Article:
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Discussion Starter #1
I have some nasty potholes in my gravel driveway. I am unsure if the driveway has a proper "base" of large gravel beneath the top layer we all see. My mom and dad always just brought in more tailgated gravel when it was needed but the same potholes always come back in the same spots.
To complicate matters, when the driveway wraps around the side of the house, there was a railroad tie retaining wall built. From my gravel driveway to the bottom of the gulley is about 3ft. The retaining wall is rotting, failing, and is need of a different solution (it lasted about 25 years). I want a permanent solution for the retaining wall, thinking either bring in fill dirt and build it up or pay $$$ and have a beefy concrete wall poured (my guess this will cost $5k). My concern with fill dirt is creating a soggy condition in my neighbors yard.

What are my options for the driveway and the retaining wall?

I would like to knock out one of these project this year.

3038e, loader, ballast box, back blade, and tiller. I suspect I will need to buy a box blade...


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I would use a box blade and use scarifiers to rough it up first then get a load of rock and spread it and try to pack it down. When it rains drive the heavest unit with wide tires and pack it down. has far has the railroad ties go either spend a lot of money or start over with ties level and buried in the ground If they lasted 25 years that's a lifetime for me.
 

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Well, the retaining wall is seeing lots of force from the driveway being close. It would probably be better to move the retaining wall a little further away from the driveway. Whatever you use to build the retaining wall, you need allot of drainage stone behind the wall.

I have retaining wall blocks that I used for all my retaining walls with lots of drainage stone behind and geogrid every other course that holds the wall into the backfill.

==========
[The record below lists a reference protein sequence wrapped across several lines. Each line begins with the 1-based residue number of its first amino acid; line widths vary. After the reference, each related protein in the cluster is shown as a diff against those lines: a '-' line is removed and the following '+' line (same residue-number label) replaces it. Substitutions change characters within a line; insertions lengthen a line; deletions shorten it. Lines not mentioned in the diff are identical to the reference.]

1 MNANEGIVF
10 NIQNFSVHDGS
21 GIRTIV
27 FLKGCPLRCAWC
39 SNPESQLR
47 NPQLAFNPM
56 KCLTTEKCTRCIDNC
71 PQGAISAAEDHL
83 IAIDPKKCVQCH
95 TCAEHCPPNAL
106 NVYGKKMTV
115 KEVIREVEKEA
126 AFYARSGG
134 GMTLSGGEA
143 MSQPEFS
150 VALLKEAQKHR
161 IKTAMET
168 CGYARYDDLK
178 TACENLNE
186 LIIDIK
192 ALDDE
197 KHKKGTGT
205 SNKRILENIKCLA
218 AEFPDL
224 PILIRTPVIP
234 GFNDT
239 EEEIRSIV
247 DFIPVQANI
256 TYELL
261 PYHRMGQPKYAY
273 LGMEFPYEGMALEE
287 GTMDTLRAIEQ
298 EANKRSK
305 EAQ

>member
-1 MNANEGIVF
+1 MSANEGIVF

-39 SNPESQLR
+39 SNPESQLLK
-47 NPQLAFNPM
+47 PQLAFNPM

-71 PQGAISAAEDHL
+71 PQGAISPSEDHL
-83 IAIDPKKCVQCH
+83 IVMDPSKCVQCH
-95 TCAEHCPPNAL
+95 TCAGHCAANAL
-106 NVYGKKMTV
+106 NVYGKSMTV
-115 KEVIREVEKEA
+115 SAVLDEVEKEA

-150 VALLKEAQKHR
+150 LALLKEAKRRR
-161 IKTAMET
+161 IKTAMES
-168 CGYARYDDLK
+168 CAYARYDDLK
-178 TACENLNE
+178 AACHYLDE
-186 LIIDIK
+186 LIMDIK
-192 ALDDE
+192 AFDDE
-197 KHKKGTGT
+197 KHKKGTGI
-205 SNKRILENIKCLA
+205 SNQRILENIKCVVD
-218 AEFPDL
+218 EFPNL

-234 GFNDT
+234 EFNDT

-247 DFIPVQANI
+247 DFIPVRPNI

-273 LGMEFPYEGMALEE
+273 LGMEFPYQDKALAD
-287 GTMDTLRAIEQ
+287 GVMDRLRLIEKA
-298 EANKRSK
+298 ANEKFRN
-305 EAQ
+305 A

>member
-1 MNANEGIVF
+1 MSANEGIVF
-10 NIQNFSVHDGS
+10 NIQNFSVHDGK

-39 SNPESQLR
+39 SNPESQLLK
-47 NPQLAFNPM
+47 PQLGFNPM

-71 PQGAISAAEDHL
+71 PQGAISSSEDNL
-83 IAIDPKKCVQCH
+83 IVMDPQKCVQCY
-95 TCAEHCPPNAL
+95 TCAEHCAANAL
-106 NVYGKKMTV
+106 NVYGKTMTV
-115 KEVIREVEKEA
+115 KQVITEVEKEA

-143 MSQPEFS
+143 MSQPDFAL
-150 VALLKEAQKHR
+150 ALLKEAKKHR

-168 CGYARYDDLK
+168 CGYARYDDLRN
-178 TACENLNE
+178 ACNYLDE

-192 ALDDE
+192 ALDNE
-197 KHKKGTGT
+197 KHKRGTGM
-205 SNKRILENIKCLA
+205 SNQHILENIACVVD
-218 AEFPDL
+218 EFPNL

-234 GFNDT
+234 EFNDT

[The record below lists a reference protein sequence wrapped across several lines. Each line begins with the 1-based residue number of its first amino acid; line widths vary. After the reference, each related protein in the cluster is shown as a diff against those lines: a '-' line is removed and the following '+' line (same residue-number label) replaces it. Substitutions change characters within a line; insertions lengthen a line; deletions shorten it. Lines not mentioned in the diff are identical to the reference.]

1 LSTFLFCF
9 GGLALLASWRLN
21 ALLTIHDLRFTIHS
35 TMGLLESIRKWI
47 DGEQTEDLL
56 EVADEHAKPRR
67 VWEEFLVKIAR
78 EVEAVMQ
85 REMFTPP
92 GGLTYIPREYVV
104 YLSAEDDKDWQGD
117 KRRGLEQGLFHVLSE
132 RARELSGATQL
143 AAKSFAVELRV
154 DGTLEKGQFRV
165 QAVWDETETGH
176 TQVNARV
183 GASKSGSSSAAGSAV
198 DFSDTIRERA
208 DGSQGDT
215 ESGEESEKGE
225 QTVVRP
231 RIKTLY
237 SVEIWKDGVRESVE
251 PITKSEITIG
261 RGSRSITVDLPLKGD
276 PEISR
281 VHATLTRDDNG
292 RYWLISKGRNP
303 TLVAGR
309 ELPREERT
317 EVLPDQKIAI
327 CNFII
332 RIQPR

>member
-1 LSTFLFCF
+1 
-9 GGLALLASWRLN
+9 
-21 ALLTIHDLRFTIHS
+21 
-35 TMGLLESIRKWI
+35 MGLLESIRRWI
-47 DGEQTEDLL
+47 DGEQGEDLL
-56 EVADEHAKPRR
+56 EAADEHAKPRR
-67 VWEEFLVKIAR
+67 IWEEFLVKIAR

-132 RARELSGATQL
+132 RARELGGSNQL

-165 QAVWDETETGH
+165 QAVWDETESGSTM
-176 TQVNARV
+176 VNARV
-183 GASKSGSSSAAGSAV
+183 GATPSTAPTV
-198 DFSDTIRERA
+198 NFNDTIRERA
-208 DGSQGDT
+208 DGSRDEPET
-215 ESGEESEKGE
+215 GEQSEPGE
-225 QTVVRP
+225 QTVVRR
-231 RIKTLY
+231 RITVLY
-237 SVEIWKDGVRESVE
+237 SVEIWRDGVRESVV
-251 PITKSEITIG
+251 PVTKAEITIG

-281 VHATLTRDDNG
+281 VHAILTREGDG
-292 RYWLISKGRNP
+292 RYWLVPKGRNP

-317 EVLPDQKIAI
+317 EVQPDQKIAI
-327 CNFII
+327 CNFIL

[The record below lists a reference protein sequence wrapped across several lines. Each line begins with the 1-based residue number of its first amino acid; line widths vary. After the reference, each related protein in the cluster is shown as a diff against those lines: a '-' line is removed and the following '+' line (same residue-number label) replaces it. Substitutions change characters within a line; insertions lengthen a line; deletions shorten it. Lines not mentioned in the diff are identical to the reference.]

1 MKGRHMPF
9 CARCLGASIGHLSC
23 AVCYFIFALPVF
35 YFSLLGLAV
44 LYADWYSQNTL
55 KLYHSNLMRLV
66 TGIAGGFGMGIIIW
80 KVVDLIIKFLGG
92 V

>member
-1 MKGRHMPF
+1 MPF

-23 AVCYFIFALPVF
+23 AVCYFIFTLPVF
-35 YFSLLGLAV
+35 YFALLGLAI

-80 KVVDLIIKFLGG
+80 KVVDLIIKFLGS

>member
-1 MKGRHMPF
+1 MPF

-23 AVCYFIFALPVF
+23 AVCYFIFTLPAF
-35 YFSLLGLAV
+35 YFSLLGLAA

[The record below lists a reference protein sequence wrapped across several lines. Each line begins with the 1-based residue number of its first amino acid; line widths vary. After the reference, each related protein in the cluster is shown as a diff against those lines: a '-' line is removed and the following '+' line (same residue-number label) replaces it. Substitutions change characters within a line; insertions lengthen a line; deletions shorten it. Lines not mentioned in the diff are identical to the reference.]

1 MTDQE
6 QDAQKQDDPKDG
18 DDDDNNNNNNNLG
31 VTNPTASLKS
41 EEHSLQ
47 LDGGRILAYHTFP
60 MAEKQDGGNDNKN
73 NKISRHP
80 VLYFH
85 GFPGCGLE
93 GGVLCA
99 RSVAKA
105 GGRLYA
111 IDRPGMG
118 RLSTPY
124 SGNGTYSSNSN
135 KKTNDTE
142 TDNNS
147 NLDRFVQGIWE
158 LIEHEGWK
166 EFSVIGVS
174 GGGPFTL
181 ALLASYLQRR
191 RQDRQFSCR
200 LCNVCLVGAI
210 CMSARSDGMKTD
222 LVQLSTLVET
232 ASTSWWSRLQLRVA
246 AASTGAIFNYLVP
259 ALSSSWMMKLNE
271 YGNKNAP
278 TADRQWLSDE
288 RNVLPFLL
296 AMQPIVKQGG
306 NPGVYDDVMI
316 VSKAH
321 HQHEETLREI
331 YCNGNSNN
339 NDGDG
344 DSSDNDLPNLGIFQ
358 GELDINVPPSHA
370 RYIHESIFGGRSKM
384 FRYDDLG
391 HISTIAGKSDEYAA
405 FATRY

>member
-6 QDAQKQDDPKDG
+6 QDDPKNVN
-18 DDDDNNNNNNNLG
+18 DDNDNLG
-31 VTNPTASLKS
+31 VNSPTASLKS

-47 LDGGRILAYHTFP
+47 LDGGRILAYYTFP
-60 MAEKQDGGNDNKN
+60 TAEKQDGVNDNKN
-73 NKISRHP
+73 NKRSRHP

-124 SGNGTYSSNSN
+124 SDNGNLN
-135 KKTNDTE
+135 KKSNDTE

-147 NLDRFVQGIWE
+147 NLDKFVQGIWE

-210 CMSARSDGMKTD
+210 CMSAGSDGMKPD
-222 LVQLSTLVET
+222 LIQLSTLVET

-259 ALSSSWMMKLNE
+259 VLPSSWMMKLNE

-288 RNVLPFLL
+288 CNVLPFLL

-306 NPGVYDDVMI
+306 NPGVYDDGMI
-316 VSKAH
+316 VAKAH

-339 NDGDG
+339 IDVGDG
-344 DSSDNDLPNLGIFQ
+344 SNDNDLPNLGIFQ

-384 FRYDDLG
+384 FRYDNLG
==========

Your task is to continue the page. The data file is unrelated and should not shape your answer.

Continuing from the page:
https://www.nitterhousemasonry.com/wp-content/uploads/2014/03/AB-Classic-1-Sq.-Ft..pdf

As far as the driveway, put a 2A modified base, roll it good, and pave it.
 

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I would use a box blade and use scarifiers to rough it up first then get a load of rock and spread it and try to pack it down. When it rains drive the heavest unit with wide tires and pack it down.
I agree. It's almost impossible to just fill a pot hole and have it last. The new material just doesn't bind with the old.
 

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Discussion Starter #5
So if I really scarfier the crap out if it, do I need to remove the loose stuff and start from scratch? Or can I pack the bejesus out of it after I scarfier the crap out of it and I'm done?

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I agree with Ray on the retaining wall, I built one with those blocks for our basement entrance which is also right beside the driveway. Bury the first layer and drill holes and drive some heavy ribar down through to lock the base layer and just fill and build. As for the driveway, well, paving that would be costly. But get a box blade and work the base real good then top with a few inches of limestone crusher run. If you know anyone with a vibratory roller wet it down and hit with that, it will out live you.
 

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So if I really scarfier the crap out if it, do I need to remove the loose stuff and start from scratch? Or can I pack the bejesus out of it after I scarfier the crap out of it and I'm done?

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I was always taught to take a dirt driveway or road down to the lowest point. So whichever pot hole is the deepest, try to get the rest of it loosened up to that point. Once you've done that, then you can pack it down and add to it.